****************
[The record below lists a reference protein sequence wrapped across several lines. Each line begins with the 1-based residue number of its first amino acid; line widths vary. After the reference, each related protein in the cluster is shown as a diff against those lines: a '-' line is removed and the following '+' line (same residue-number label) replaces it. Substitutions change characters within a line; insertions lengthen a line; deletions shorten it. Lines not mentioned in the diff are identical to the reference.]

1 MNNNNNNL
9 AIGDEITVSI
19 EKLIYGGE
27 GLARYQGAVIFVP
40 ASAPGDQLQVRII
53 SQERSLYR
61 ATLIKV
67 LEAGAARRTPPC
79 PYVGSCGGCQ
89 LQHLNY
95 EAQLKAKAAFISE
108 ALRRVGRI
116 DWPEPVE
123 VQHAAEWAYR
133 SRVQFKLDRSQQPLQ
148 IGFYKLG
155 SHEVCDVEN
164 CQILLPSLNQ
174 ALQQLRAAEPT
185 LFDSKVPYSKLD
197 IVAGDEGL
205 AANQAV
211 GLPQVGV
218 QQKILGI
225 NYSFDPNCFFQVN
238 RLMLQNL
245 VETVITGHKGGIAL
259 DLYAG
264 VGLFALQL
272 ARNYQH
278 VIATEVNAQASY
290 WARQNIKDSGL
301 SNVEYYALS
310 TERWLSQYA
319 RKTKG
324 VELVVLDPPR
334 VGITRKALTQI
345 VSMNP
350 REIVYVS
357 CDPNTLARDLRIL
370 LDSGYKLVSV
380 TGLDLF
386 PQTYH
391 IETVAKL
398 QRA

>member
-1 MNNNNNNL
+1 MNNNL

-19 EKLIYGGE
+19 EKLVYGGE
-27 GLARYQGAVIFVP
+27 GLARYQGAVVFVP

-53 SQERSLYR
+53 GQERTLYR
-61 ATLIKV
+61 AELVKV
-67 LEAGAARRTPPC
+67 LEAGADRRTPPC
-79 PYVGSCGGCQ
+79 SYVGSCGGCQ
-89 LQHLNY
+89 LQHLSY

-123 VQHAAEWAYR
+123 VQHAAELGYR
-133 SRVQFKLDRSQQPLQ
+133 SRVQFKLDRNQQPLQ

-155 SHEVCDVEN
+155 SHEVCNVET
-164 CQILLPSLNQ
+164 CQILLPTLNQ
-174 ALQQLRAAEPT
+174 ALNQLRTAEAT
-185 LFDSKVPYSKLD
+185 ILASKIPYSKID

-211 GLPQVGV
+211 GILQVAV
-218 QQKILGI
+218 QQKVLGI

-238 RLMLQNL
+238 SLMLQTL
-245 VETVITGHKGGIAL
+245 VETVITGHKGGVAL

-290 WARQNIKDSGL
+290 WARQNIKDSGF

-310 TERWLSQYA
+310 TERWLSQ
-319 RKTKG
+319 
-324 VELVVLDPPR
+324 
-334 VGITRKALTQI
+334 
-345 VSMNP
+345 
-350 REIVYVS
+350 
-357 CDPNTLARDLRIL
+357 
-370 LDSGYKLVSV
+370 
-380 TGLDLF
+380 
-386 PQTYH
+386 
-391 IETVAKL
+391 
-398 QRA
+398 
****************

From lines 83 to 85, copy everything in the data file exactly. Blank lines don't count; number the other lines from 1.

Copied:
+245 VETVITGHKGGVAL

-290 WARQNIKDSGL
+290 WARQNIKDSGF